Like Real Madrid, Portugal has to cope without Ronaldo
It’s not only Real Madrid that has to adapt to life without Cristiano Ronaldo.
Portugal’s national soccer team also has had to cope without the star forward as he takes a break from international duty following his transfer to Juventus and amid a rape allegation against him.
Ronaldo hasn’t been called up for the national team since the World Cup, and the Portuguese soccer federation has already said he also will not be considered for upcoming international matches later this year.
Portugal, which won the European Championship in 2016 for its first major title, plays at Poland on Thursday in the UEFA Nations League, its third match without Ronaldo since the World Cup tournament in Russia. The team will face Scotland in a friendly on Sunday.
“The best in the world remains the best in the world, but he is not here and we have to focus on those who are,” Portugal coach Fernando Santos said Wednesday. “I fully trust the players who are here and they will come through for us.”
Santos said Ronaldo remained fully committed to the national team, after he skipped the team’s first two matches after the World Cup to rest following a busy off-season that included his move from Real Madrid to Juventus. Santos had said Ronaldo was still settling in with the Italian club and needed time to focus on that.
Last week, Santos did not give details for not including Ronaldo in the team, saying the decision was made after a three-way conversation between him, the player and the head of the Portuguese soccer federation. The squad announcement came after news that Ronaldo is dealing with a rape allegation in the United States, although Santos did not comment on the player’s state of mind nor did he say the decision had anything to do with off-the-field issues.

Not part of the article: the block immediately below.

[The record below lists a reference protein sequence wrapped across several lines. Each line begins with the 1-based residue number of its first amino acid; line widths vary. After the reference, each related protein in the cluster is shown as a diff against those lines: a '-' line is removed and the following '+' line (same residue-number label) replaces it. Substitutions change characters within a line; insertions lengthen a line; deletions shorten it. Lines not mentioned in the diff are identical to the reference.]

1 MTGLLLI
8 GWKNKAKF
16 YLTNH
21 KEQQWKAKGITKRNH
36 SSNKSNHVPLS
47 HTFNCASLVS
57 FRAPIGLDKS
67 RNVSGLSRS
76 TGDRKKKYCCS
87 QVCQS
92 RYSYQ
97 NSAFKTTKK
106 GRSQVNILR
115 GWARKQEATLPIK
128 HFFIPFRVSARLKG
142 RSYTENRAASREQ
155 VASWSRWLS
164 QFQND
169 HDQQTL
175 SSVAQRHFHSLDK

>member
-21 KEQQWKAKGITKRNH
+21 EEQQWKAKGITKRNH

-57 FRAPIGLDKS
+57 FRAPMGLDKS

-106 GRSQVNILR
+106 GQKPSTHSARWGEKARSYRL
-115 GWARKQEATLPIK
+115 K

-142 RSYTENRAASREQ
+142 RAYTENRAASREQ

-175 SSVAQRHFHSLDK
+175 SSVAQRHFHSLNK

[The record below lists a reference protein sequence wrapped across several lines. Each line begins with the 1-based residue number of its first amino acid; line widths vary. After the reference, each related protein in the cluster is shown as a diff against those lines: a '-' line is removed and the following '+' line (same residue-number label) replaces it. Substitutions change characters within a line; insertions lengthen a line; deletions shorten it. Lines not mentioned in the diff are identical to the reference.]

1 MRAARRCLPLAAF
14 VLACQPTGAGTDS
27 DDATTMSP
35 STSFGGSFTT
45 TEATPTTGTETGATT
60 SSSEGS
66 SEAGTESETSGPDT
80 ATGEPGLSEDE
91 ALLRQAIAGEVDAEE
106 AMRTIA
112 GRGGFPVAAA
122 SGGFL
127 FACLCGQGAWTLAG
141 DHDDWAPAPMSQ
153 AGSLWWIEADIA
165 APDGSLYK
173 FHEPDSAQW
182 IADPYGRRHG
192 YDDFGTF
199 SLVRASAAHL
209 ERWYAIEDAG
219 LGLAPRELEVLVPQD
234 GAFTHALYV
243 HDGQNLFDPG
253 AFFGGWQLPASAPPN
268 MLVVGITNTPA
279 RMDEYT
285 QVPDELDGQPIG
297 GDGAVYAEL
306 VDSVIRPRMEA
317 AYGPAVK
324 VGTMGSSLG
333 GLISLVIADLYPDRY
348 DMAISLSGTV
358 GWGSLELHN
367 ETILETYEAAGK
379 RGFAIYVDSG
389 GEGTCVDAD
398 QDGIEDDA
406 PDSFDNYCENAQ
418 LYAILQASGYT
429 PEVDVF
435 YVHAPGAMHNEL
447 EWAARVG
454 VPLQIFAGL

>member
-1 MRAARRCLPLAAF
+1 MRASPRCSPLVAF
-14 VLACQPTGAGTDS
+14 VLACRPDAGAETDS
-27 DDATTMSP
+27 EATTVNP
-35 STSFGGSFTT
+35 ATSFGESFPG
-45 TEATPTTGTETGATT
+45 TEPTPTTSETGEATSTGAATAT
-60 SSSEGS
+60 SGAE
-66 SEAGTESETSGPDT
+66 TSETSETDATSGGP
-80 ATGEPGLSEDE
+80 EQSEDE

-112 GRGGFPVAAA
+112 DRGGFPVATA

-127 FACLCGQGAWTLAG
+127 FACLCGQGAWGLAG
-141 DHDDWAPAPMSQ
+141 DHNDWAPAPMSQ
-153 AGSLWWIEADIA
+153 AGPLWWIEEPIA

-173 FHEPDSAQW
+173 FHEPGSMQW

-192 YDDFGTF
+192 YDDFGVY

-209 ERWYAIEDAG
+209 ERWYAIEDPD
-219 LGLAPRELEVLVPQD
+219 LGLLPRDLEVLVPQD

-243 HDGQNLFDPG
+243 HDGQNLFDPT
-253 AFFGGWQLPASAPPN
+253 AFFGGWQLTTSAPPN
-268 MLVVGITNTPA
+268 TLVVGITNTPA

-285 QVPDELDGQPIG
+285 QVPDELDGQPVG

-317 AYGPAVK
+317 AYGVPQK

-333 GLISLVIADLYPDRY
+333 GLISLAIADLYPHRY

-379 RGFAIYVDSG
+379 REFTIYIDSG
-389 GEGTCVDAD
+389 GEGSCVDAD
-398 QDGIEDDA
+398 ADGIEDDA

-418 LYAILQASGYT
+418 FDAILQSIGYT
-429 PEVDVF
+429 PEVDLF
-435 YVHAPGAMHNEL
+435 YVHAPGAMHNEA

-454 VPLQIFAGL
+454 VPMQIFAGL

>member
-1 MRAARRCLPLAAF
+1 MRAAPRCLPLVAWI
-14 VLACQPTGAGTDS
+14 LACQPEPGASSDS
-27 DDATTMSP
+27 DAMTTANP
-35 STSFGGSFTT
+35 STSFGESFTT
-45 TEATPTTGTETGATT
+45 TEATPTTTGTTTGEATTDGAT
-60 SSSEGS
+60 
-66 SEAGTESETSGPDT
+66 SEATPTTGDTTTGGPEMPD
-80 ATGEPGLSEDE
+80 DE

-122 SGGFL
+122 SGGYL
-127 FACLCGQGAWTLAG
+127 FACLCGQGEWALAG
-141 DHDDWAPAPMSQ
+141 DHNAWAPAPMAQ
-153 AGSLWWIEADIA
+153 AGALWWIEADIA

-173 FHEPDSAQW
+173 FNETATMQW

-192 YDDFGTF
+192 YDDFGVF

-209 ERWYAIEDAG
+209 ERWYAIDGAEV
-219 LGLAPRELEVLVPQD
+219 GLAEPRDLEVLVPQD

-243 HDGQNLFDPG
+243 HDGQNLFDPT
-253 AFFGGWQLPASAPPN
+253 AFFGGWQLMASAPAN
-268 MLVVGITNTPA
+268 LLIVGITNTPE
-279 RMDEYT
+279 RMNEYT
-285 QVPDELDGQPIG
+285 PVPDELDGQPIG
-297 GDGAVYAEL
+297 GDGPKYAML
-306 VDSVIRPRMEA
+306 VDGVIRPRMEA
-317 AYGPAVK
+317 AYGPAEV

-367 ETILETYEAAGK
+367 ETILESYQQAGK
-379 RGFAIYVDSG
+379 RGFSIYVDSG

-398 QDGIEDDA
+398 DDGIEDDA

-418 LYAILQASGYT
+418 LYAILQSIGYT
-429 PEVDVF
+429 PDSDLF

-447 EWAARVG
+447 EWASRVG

Santos’ problem now is how to get his team working without Ronaldo. And that’s where Andre Silva comes in.
The 22-year-old striker, considered to be the perfect wingman for Ronaldo in Portugal’s attack, has been doing just fine by himself this season. He was crucial in the team’s opening win against Italy in the Nations League last month, scoring the second-half winner that left Portugal at the top of Group 3 in League A of Europe’s newest competition.
A victory on Thursday won’t yet secure Portugal a spot in the final four of the Nations League in June, but it will keep the team from being relegated to the second-tier League B. Portugal leads Group 3 with three points, two more than both Poland and Italy. Italy has already played twice, losing at Portugal and drawing against Poland at home.
“If we win this match it will be a big step for us,” said Santos, who turned 64 on Wednesday and is about to mark his four-year anniversary with the national team. “We are very motivated to make it to the final four.”
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